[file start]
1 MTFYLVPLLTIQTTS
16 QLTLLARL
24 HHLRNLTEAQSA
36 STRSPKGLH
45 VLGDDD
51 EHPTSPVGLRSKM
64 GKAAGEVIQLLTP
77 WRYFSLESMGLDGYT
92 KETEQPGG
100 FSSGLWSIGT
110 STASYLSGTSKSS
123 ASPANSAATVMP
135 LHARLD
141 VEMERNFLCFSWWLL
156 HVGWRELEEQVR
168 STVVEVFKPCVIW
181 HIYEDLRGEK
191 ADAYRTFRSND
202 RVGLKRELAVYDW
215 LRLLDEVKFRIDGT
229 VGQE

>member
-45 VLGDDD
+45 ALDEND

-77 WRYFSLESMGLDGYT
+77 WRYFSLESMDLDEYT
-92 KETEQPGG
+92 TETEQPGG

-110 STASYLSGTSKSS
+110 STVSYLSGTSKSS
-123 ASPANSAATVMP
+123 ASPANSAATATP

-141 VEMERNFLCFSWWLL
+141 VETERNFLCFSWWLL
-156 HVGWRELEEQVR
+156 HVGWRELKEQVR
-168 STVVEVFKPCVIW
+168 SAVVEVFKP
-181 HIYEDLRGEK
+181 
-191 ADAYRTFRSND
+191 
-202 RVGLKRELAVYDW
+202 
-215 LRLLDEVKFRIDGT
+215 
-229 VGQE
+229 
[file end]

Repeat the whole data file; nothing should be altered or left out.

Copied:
1 MTFYLVPLLTIQTTS
16 QLTLLARL
24 HHLRNLTEAQSA
36 STRSPKGLH
45 VLGDDD
51 EHPTSPVGLRSKM
64 GKAAGEVIQLLTP
77 WRYFSLESMGLDGYT
92 KETEQPGG
100 FSSGLWSIGT
110 STASYLSGTSKSS
123 ASPANSAATVMP
135 LHARLD
141 VEMERNFLCFSWWLL
156 HVGWRELEEQVR
168 STVVEVFKPCVIW
181 HIYEDLRGEK
191 ADAYRTFRSND
202 RVGLKRELAVYDW
215 LRLLDEVKFRIDGT
229 VGQE

>member
-45 VLGDDD
+45 ALDEND

-77 WRYFSLESMGLDGYT
+77 WRYFSLESMDLDEYT
-92 KETEQPGG
+92 TETEQPGG

-110 STASYLSGTSKSS
+110 STVSYLSGTSKSS
-123 ASPANSAATVMP
+123 ASPANSAATATP

-141 VEMERNFLCFSWWLL
+141 VETERNFLCFSWWLL
-156 HVGWRELEEQVR
+156 HVGWRELKEQVR
-168 STVVEVFKPCVIW
+168 SAVVEVFKP
-181 HIYEDLRGEK
+181 
-191 ADAYRTFRSND
+191 
-202 RVGLKRELAVYDW
+202 
-215 LRLLDEVKFRIDGT
+215 
-229 VGQE
+229 